Newborn orca joins resident pod
Wednesday, February 24 2010 @ 03:51 PM EST
Contributed by: jkr
Ecstatic whale watchers are welcoming another new baby to the endangered southern resident killer whale pods.
The newcomer was first spotted swimming off the north end of Cordova Bay on Sunday, and the following day the birth was confirmed with photographs taken by observers from the Center for Whale Research in Friday Harbor, Wash.
"It was doing fine. It was brand new," said Ken Balcomb, the centre's executive director.
The baby is designated L-114 and its mother is a 22-year-old whale known as L-77 or Matia. It is the first known calf for L-77, Balcomb said. "She certainly took her time."
The birth is the seventh in just over a year for J, K and L pods, which are still struggling for survival after decades of hunting and capture that lasted until the mid-1970s.
Seven surviving babies is a record for the last couple of decades, but there were years during the 1980s when there were nine births, Balcomb said.
The total population of the three pods is now 89, which still falls far short of the recent high of 97 southern residents in 1996. Historically, there were about 120 southern residents.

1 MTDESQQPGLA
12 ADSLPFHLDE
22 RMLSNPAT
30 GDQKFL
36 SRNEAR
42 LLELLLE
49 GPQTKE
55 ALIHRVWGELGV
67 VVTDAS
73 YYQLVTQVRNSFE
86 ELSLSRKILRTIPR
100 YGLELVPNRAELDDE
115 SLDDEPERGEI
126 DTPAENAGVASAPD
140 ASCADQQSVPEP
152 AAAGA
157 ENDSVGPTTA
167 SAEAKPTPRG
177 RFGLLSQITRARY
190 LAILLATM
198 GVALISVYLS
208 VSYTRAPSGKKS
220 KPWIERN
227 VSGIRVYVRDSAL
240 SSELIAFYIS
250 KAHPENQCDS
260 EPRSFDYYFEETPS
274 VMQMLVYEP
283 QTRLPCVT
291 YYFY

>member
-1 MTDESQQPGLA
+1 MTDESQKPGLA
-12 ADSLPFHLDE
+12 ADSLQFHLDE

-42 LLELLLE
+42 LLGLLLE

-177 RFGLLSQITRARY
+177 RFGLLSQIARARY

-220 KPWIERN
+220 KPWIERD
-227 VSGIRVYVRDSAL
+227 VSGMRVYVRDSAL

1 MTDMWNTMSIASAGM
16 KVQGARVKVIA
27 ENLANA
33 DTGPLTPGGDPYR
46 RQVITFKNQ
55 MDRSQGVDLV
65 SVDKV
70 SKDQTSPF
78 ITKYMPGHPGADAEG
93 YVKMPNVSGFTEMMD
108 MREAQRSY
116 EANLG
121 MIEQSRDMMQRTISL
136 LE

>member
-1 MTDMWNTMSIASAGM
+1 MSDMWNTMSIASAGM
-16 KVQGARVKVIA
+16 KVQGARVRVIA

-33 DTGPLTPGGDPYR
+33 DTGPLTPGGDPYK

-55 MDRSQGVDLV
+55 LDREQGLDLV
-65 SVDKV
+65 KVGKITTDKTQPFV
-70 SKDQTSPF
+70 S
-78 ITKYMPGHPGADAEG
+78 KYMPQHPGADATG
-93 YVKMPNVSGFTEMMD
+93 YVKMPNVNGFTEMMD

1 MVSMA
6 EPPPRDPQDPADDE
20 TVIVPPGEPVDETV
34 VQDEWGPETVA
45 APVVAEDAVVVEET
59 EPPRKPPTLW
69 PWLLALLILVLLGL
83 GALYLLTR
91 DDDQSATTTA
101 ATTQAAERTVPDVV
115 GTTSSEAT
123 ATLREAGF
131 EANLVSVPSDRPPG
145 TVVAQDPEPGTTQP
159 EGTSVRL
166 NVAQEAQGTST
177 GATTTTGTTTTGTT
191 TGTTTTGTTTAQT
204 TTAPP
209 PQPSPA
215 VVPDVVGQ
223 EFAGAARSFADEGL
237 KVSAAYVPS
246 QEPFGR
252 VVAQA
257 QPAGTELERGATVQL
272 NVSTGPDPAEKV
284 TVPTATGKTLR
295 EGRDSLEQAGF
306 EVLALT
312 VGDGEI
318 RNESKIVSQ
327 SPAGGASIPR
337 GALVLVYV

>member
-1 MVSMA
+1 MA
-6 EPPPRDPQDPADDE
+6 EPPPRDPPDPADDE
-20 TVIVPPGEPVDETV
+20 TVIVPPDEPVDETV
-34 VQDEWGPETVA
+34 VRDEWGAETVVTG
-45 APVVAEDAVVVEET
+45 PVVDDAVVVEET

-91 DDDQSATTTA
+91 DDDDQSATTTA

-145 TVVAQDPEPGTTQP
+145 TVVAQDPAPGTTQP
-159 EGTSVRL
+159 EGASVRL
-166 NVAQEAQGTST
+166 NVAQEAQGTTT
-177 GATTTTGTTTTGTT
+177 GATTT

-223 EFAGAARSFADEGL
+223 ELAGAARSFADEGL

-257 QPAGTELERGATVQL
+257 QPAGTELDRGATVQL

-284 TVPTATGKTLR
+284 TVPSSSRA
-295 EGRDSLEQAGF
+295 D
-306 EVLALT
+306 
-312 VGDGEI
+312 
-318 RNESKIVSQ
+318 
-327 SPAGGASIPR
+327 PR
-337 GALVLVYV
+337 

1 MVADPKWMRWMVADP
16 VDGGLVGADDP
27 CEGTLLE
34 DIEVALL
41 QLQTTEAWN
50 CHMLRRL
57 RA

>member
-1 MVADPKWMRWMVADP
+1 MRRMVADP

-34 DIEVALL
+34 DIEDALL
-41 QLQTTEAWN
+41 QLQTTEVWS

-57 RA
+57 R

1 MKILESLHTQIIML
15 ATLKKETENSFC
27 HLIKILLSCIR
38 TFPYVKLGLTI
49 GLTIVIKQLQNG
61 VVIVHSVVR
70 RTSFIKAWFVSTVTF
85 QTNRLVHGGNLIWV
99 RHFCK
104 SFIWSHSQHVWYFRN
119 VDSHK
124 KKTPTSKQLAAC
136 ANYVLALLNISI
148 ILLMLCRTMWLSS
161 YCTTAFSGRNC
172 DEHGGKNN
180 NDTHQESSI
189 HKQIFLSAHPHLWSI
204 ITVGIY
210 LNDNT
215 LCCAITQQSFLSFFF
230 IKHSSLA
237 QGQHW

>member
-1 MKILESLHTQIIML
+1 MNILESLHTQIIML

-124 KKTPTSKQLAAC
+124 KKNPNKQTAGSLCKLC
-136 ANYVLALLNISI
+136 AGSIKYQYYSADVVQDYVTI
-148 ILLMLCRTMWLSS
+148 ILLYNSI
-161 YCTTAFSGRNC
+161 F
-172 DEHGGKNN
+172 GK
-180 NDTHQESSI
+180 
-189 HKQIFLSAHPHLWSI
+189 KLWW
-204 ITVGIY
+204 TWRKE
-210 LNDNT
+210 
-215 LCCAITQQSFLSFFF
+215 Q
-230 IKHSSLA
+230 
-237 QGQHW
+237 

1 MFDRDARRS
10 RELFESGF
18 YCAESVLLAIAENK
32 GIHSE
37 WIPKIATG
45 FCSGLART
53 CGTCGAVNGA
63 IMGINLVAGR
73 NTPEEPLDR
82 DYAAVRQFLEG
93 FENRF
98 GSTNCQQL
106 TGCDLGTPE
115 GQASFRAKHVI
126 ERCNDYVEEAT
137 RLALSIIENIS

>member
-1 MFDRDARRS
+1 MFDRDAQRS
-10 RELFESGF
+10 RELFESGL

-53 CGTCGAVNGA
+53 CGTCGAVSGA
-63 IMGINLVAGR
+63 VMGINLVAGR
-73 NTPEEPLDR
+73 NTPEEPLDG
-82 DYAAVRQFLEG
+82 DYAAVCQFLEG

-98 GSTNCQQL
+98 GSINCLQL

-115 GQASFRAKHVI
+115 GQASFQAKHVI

Howard Garrett of Orca Network, a group that runs a whale-sighting network, said so far there is no sign any of the whales have died during the winter.
"None of the really old or really young are missing so far, and their body conformation looks good," he said.
However, it is usually early summer before an accurate count can be completed, and about 50 per cent of killer whale calves die during the first year.
One of the big question marks, as births are usually regulated by the amount of available food, is where the orcas are finding their favourite chinook salmon.
"They are finding fish somewhere, but I don't know where," Garrett said.